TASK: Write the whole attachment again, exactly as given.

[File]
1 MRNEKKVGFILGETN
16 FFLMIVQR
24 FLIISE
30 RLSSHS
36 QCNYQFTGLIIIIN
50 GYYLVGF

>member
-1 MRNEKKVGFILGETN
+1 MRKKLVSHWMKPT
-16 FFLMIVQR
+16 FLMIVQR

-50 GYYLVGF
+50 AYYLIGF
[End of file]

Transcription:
1 MRNEKKVGFILGETN
16 FFLMIVQR
24 FLIISE
30 RLSSHS
36 QCNYQFTGLIIIIN
50 GYYLVGF

>member
-1 MRNEKKVGFILGETN
+1 MRKKLVSHWMKPT
-16 FFLMIVQR
+16 FLMIVQR

-50 GYYLVGF
+50 AYYLIGF